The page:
Manziel faces 'harsh' repercussions for another slip-up

Johnny Manziel is back under center for Cleveland, but Browns coach Mike Pettine made it clear on Wednesday that another off-field slip-up by the second-year quarterback could put his season on ice.

"It would be hard for me to sit here and say we have a zero-tolerance policy, but if something were to occur, I could imagine that the repercussions would be harsh," said Pettine, who added that Manziel has a chance to change perceptions over the final four games of the year.

"We had the well-documented violation of trust, but everything else has been solid, the preparation in the building," Pettine said. "Even when he wasn't the guy, whether it was Josh (McCown) or whether it was Austin (Davis), he was very supportive. He upheld his responsibilities as the backup as is required in that room. We've seen the improvement that he took. The Pittsburgh game wasn't that long ago."

Pettine called Manziel's bye-week drama a "step backwards," but acknowledged that footage of the former Texas A&M star clubbing in Austin "didn't have anything to do with football."

"We have a guy that we've invested a lot in," Pettine said. "We have four games left, and this will give us a good sense of where we are with that room moving forward."

Although Pettine is willing to give Manziel another chance, it appears the quarterback didn't completely agree with his coach's decision to bench him.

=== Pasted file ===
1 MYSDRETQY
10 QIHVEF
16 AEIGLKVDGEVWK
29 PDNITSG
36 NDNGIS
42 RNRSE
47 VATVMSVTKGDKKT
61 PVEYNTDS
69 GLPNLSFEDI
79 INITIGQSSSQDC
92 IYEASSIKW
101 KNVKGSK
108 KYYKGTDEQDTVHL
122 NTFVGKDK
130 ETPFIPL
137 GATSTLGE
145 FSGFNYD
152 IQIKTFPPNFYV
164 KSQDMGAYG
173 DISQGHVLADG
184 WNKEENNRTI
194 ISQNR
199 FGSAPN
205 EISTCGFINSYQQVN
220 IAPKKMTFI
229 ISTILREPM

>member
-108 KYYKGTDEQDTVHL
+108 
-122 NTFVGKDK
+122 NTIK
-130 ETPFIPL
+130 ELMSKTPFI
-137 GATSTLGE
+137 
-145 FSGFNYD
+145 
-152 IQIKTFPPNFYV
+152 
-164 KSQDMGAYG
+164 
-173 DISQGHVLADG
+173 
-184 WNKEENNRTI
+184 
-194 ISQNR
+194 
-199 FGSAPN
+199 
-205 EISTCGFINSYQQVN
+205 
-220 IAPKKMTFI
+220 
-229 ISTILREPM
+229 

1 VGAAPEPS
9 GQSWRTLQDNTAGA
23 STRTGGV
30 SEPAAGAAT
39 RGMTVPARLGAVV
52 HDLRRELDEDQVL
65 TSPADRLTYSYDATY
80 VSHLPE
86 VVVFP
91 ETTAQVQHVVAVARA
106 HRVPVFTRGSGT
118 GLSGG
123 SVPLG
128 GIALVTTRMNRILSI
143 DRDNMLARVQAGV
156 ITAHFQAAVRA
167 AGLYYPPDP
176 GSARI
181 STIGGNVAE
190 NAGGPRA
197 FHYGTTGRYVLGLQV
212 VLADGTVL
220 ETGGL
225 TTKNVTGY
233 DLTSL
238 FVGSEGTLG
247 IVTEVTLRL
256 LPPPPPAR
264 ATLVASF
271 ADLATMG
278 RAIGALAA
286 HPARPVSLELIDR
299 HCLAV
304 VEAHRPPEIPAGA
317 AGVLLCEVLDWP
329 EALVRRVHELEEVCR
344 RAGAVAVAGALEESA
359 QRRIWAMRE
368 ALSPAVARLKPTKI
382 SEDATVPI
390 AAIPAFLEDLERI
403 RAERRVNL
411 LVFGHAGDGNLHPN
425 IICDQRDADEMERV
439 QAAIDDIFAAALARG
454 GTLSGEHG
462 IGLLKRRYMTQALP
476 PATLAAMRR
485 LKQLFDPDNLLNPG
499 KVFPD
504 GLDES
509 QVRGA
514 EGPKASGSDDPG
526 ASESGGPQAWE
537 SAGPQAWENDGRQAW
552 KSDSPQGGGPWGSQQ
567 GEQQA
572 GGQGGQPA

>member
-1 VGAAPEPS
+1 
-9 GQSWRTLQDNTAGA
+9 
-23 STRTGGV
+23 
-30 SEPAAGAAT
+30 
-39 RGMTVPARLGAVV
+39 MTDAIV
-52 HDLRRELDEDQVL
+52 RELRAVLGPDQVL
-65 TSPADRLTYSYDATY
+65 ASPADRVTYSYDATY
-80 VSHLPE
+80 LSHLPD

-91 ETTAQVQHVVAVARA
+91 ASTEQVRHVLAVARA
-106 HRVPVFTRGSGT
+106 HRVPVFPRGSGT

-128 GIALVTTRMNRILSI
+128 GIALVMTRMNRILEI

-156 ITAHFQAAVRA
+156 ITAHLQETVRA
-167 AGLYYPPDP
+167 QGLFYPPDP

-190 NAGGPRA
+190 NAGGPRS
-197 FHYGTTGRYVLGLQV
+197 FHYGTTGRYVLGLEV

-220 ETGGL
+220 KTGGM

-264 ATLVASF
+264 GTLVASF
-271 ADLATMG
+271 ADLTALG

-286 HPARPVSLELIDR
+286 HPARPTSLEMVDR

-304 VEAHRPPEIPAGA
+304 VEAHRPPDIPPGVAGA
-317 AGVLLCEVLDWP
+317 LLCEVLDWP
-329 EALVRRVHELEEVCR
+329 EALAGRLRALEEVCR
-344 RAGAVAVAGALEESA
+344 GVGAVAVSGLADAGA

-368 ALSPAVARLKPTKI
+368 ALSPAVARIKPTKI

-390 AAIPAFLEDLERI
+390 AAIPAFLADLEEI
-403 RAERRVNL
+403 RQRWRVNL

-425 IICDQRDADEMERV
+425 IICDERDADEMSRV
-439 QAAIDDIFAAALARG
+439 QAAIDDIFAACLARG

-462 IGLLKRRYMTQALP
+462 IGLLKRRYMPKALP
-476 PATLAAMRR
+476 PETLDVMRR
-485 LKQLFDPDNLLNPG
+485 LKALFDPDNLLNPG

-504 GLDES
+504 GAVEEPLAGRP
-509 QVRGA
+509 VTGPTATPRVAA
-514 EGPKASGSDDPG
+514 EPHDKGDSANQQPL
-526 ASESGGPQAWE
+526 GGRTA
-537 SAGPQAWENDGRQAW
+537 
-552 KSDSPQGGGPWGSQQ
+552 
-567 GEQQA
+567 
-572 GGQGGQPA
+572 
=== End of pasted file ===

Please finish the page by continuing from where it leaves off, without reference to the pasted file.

"I was forced to learn a hard lesson," Manziel said, according to Mary Kay Cabot of The Plain Dealer. "I had to learn the hard way and I'm lucky to be back in the position that I'm in and being the starter again so I'm definitely not taking that lightly. That's for sure.

"In coach Pettine's mind, he thought that was necessary to get the harsh point across to me," Manziel continued. "Did I like it? No. Did I have to sit there with a bad taste in my mouth and accept the consequences for my actions? Sure. I did and I tried to help the guys out these past couple weeks as best I could and it was hard going into the uncertainty of last week and not know was going to happen either and have to sit another week."

Manziel's play is the last remaining ounce of intrigue for a Browns team tumbling toward the No. 1 overall draft pick. Eternally searching for stability at the game's most important position, Cleveland could end its campaign on a hopeful note if Johnny continues to grow.

The Browns, though, have no idea if Manziel will treat this opportunity differently than he did the last. If he strays again, these final games of the season could be his last in a Cleveland uniform.

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